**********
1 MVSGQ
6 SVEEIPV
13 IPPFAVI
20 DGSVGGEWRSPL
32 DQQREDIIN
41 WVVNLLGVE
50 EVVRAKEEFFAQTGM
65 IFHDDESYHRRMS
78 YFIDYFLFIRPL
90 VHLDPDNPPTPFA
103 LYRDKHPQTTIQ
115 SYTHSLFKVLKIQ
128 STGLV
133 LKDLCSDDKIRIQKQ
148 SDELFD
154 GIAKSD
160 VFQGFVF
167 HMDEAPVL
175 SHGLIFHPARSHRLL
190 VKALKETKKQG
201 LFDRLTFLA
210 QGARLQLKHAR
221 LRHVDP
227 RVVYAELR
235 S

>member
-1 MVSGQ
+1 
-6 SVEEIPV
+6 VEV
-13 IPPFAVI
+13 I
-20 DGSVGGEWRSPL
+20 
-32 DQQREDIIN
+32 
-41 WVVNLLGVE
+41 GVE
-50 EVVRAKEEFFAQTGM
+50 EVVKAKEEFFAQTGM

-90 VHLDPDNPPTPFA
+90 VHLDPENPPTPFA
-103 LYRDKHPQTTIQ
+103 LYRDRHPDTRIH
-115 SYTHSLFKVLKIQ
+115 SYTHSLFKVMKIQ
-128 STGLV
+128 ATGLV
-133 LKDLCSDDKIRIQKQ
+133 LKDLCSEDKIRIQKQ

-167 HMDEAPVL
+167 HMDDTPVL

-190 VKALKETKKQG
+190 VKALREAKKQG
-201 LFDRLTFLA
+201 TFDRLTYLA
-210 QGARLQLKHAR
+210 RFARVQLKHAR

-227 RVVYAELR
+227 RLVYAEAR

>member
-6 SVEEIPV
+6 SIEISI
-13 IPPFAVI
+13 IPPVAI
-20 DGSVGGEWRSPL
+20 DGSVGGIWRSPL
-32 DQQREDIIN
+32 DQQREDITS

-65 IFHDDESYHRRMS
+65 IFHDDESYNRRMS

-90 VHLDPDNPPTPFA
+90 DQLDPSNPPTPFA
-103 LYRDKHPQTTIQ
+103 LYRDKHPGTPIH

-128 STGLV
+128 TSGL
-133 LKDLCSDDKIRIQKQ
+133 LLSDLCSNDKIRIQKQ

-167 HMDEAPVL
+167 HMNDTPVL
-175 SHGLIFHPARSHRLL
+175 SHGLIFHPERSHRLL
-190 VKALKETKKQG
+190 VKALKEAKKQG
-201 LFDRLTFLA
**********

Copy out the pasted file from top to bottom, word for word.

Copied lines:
1 MVSGQ
6 SVEEIPV
13 IPPFAVI
20 DGSVGGEWRSPL
32 DQQREDIIN
41 WVVNLLGVE
50 EVVRAKEEFFAQTGM
65 IFHDDESYHRRMS
78 YFIDYFLFIRPL
90 VHLDPDNPPTPFA
103 LYRDKHPQTTIQ
115 SYTHSLFKVLKIQ
128 STGLV
133 LKDLCSDDKIRIQKQ
148 SDELFD
154 GIAKSD
160 VFQGFVF
167 HMDEAPVL
175 SHGLIFHPARSHRLL
190 VKALKETKKQG
201 LFDRLTFLA
210 QGARLQLKHAR
221 LRHVDP
227 RVVYAELR
235 S

>member
-1 MVSGQ
+1 
-6 SVEEIPV
+6 VEV
-13 IPPFAVI
+13 I
-20 DGSVGGEWRSPL
+20 
-32 DQQREDIIN
+32 
-41 WVVNLLGVE
+41 GVE
-50 EVVRAKEEFFAQTGM
+50 EVVKAKEEFFAQTGM

-90 VHLDPDNPPTPFA
+90 VHLDPENPPTPFA
-103 LYRDKHPQTTIQ
+103 LYRDRHPDTRIH
-115 SYTHSLFKVLKIQ
+115 SYTHSLFKVMKIQ
-128 STGLV
+128 ATGLV
-133 LKDLCSDDKIRIQKQ
+133 LKDLCSEDKIRIQKQ

-167 HMDEAPVL
+167 HMDDTPVL

-190 VKALKETKKQG
+190 VKALREAKKQG
-201 LFDRLTFLA
+201 TFDRLTYLA
-210 QGARLQLKHAR
+210 RFARVQLKHAR

-227 RVVYAELR
+227 RLVYAEAR

>member
-6 SVEEIPV
+6 SIEISI
-13 IPPFAVI
+13 IPPVAI
-20 DGSVGGEWRSPL
+20 DGSVGGIWRSPL
-32 DQQREDIIN
+32 DQQREDITS

-65 IFHDDESYHRRMS
+65 IFHDDESYNRRMS

-90 VHLDPDNPPTPFA
+90 DQLDPSNPPTPFA
-103 LYRDKHPQTTIQ
+103 LYRDKHPGTPIH

-128 STGLV
+128 TSGL
-133 LKDLCSDDKIRIQKQ
+133 LLSDLCSNDKIRIQKQ

-167 HMDEAPVL
+167 HMNDTPVL
-175 SHGLIFHPARSHRLL
+175 SHGLIFHPERSHRLL
-190 VKALKETKKQG
+190 VKALKEAKKQG
-201 LFDRLTFLA